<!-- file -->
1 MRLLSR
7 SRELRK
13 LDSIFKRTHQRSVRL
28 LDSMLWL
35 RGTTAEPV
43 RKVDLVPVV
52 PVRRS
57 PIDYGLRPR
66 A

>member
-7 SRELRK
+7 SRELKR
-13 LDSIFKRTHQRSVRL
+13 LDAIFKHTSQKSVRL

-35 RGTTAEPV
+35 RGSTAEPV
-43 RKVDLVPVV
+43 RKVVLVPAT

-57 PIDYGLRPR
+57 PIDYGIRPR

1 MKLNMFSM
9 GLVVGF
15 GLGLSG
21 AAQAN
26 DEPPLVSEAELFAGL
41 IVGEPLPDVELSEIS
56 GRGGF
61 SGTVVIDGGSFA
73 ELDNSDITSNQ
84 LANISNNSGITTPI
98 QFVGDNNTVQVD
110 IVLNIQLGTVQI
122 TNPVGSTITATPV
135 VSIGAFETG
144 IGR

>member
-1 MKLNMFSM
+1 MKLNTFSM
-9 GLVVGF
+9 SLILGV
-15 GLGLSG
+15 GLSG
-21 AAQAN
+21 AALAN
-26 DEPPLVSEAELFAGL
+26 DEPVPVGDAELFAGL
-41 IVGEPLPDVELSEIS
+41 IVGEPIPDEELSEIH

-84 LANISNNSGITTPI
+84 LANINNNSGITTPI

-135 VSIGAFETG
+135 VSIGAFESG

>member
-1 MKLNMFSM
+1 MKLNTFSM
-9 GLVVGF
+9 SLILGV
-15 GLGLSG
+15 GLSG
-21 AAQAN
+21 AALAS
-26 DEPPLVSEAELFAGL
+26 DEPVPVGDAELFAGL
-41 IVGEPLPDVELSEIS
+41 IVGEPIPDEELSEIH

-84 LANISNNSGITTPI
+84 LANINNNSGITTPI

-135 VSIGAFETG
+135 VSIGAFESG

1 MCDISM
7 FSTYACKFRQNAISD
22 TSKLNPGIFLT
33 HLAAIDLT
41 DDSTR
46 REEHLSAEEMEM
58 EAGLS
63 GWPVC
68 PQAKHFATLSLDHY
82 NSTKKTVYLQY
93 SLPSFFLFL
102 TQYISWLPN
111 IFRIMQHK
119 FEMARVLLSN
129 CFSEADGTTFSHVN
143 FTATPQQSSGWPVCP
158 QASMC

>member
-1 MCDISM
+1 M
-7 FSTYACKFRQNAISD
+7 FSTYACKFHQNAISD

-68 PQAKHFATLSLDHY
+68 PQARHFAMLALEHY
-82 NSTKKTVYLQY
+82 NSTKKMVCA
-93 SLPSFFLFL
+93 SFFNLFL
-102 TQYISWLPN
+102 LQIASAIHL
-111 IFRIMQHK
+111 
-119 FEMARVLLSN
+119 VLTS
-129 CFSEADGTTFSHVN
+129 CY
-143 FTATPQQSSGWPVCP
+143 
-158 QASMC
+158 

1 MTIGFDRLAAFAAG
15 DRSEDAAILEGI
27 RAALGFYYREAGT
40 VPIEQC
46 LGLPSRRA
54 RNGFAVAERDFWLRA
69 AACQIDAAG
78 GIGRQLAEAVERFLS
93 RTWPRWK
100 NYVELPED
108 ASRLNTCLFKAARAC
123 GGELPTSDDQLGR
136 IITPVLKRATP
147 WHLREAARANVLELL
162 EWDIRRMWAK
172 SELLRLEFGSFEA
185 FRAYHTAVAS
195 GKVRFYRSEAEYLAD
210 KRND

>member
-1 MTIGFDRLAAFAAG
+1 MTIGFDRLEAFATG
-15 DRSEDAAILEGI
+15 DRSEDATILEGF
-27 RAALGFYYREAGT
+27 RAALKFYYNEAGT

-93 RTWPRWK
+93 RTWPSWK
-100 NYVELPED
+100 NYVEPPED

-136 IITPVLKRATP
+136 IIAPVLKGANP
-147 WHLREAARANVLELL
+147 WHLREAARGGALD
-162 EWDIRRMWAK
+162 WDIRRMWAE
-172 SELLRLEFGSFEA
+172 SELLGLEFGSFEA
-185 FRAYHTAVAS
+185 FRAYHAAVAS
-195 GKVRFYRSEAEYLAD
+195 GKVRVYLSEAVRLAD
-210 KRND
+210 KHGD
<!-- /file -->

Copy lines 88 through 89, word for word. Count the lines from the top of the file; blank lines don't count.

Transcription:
-1 MCDISM
+1 M